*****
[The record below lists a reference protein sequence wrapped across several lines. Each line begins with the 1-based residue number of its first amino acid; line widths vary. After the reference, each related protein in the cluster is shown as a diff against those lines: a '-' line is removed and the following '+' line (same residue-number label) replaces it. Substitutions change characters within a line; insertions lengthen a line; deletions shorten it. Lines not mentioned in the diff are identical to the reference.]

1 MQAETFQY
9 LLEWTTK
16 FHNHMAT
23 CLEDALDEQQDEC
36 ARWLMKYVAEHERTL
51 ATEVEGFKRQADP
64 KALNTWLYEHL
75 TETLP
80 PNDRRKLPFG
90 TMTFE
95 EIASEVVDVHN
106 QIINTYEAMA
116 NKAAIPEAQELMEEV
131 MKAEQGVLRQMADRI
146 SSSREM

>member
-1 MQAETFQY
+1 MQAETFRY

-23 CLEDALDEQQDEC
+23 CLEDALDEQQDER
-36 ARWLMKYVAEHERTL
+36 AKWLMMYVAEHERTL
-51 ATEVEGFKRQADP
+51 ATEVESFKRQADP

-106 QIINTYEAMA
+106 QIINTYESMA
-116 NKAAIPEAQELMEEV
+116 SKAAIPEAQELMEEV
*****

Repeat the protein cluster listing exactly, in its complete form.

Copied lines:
[The record below lists a reference protein sequence wrapped across several lines. Each line begins with the 1-based residue number of its first amino acid; line widths vary. After the reference, each related protein in the cluster is shown as a diff against those lines: a '-' line is removed and the following '+' line (same residue-number label) replaces it. Substitutions change characters within a line; insertions lengthen a line; deletions shorten it. Lines not mentioned in the diff are identical to the reference.]

1 MQAETFQY
9 LLEWTTK
16 FHNHMAT
23 CLEDALDEQQDEC
36 ARWLMKYVAEHERTL
51 ATEVEGFKRQADP
64 KALNTWLYEHL
75 TETLP
80 PNDRRKLPFG
90 TMTFE
95 EIASEVVDVHN
106 QIINTYEAMA
116 NKAAIPEAQELMEEV
131 MKAEQGVLRQMADRI
146 SSSREM

>member
-1 MQAETFQY
+1 MQAETFRY

-23 CLEDALDEQQDEC
+23 CLEDALDEQQDER
-36 ARWLMKYVAEHERTL
+36 AKWLMMYVAEHERTL
-51 ATEVEGFKRQADP
+51 ATEVESFKRQADP

-106 QIINTYEAMA
+106 QIINTYESMA
-116 NKAAIPEAQELMEEV
+116 SKAAIPEAQELMEEV